Betsy is a foolscap Arab Platen Press and she is over 120 years old (made in approximately 1895). She was owned by a retired hobby printer and when he passed away she was left rusting in a shed. I worked with a company to get her restored and I like to think he would have been proud to know she’s back to how she would have looked in her heyday and working again.
I have too many ideas and a zillion notebooks flung in every corner of the house. Each of the zillion notebooks is filled with sketches, some of which may or may not turn into a piece of work.
Where do you look for inspiration?
I find inspiration in anything and everything! I have too many ideas and a zillion notebooks flung in every corner of the house. Each of the zillion notebooks is filled with sketches, some of which may or may not turn into a piece of work. I’ve always got a notebook next to the bed and I even sit sketching in the bath. The hardest thing to do is to channel those ideas and to stay focused, as otherwise I have a hundred things on the go at once but no finished products to show for it. At the moment I have at least 10 product ‘prototypes’ that I haven’t got to the final stages yet!
Why all the bunnies?
I always had a rabbit as a child and each one had its own distinctive personality. We had ones that bit your ankles and ran after you as soon as you opened the cage, ones that liked to lick your arms, ones that thought they were dogs and there was one that liked to sit on my shoulder like a parrot. I’ve always loved all animals but I have a particular soft spot for fluffy bunnies.
I often get called Ellie and it happens so frequently that I don’t bother correcting anybody. I get some surprised looks from friends of mine when I chat away to someone who has called me Ellie.
Tell us about your studio. Where is it, what does it look like and what’s your favourite thing in it?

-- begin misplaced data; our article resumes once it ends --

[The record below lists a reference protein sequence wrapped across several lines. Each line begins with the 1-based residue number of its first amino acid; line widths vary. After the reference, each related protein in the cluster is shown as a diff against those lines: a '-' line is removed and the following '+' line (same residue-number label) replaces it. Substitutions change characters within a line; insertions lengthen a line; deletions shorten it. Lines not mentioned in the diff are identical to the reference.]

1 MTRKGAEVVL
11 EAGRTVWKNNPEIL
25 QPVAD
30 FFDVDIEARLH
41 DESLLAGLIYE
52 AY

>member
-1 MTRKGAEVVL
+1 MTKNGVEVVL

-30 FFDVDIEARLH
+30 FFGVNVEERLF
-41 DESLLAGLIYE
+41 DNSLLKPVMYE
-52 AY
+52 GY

My studio is the original ‘dining room’ (does anyone use those anymore?) and it’s measures just 2m x 3m. Betsy has to be my favourite thing in it. She takes centre stage and she’s so large that she had to be assembled inside the room itself. If we ever move house I have a large problem on my hands. I have a small desk with my computer and lots of shelves for inky things and tools. But I often take myself off to the kitchen if I want to draw, as it’s nice and has a lot of natural light.
Craft is an intoxicating process. When I’m drawing or printing I’m in another world.
What does craft mean to you?
Craft is an intoxicating process. When I’m drawing or printing I’m in another world. I liken it to a musician being ‘in the zone’ when they’re playing an instrument… momentarily you can think of nothing else. My friend calls her sewing ‘therapy’ and I think that’s a great way to describe the escapism you feel when you are crafting. That is, until one of my kids needs the loo or something and I then I’m instantly transported back to reality!
Who are your heroes of craft?
Oh that is a tough question. I see so much talent every day but then some people stand out as they do something phenomenal with it, for example Sophie Standing’s textile art and the embroidery of Chloe Giordano. Specifically on Folksy, I love the detailed mushroom work of Pipistrelle Design and, of course, those supercute Weebogles!
I spent over a year refining the techniques and learning as much as I could before I was ready to produce any products.
Can you tell us something people might not already know about you?
I often get called Ellie and it happens so frequently that I don’t bother correcting anybody. I get some surprised looks from friends of mine when I chat away to someone who has called me Ellie. They think I have some secret identity! Ellie was the name of my first press (naming presses is a printer’s tradition). Oh and I like to print in my slippers ;-)
Emma is offering 10% off all her letterpress goodies with the code ILOVEYOU – valid until 18th February.